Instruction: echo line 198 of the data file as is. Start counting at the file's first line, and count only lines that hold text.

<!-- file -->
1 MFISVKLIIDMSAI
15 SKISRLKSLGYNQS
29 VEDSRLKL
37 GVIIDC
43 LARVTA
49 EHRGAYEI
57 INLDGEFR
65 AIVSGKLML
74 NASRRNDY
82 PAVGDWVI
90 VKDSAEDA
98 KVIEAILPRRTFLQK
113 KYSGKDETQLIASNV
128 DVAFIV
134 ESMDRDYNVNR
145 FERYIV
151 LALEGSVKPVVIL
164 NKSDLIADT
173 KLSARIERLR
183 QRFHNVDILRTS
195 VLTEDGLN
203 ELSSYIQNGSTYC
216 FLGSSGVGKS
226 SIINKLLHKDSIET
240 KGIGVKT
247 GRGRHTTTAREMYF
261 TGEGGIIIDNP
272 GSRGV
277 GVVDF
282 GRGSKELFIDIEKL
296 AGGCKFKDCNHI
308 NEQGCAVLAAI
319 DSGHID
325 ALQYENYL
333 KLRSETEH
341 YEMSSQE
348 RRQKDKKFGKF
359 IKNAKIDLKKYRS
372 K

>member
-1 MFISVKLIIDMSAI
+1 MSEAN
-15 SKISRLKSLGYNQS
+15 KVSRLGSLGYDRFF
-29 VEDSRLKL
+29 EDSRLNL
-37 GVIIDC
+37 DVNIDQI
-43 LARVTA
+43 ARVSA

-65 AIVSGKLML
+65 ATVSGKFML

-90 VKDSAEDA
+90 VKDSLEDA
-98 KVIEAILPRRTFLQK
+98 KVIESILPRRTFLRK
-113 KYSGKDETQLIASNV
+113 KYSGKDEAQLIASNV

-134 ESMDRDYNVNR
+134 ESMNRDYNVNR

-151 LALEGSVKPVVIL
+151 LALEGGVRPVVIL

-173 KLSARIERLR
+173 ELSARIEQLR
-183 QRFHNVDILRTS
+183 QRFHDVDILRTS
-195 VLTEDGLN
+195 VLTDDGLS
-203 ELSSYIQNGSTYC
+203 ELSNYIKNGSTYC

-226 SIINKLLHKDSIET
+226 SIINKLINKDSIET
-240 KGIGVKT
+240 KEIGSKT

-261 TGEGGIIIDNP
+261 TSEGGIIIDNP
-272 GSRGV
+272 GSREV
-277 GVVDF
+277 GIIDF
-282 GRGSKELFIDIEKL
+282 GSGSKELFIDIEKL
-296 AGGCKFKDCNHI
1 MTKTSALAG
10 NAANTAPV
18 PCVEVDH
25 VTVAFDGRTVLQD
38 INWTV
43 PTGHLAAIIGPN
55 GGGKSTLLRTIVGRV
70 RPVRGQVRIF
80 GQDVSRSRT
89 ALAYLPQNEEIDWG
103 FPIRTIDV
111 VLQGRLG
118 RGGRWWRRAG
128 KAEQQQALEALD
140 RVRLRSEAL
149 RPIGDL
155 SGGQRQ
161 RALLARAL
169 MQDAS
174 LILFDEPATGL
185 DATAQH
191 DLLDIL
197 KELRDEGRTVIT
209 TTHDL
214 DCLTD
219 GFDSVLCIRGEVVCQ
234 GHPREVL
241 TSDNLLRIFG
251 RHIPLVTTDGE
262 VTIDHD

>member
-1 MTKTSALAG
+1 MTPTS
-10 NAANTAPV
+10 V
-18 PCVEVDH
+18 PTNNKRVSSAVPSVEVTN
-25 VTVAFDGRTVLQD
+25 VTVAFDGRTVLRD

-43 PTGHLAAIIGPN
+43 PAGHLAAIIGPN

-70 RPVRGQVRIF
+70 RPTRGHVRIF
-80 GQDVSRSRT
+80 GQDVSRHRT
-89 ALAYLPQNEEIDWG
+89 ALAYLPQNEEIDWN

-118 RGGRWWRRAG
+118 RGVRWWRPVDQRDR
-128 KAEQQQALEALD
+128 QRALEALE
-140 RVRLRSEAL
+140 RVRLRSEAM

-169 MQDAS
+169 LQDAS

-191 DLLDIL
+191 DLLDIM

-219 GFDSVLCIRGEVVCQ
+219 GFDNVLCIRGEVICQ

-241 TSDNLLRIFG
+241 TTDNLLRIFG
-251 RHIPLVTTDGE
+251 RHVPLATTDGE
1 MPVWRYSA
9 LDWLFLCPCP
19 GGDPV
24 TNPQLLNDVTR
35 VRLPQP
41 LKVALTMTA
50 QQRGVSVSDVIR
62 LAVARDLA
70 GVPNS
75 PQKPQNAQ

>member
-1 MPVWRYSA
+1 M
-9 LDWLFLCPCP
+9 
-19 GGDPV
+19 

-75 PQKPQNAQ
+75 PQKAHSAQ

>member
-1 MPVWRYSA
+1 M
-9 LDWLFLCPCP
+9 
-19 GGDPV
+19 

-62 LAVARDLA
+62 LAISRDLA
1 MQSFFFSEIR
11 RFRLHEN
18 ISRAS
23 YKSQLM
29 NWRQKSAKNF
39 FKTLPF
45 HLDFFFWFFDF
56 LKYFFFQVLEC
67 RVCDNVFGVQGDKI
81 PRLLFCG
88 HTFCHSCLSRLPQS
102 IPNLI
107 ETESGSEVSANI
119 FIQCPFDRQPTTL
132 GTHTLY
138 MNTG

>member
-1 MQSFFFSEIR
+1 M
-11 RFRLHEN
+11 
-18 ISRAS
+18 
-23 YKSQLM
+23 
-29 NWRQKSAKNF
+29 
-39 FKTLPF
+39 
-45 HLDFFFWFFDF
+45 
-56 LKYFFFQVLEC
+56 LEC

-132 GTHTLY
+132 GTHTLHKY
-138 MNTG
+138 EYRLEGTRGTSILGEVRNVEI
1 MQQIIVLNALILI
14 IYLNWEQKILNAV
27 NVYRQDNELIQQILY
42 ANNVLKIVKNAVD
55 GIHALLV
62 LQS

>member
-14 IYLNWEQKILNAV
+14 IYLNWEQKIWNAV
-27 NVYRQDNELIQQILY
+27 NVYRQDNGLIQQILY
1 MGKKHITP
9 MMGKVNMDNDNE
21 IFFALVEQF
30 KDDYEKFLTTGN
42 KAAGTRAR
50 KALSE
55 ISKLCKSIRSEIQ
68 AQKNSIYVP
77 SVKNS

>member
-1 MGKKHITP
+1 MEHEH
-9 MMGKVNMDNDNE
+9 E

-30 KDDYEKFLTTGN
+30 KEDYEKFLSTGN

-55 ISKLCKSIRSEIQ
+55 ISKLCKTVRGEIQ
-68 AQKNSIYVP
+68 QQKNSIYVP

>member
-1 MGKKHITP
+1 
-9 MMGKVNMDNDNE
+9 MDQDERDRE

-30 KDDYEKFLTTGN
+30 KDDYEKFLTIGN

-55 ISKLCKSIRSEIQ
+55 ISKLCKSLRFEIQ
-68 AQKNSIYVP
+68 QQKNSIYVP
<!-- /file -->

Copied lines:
-23 YKSQLM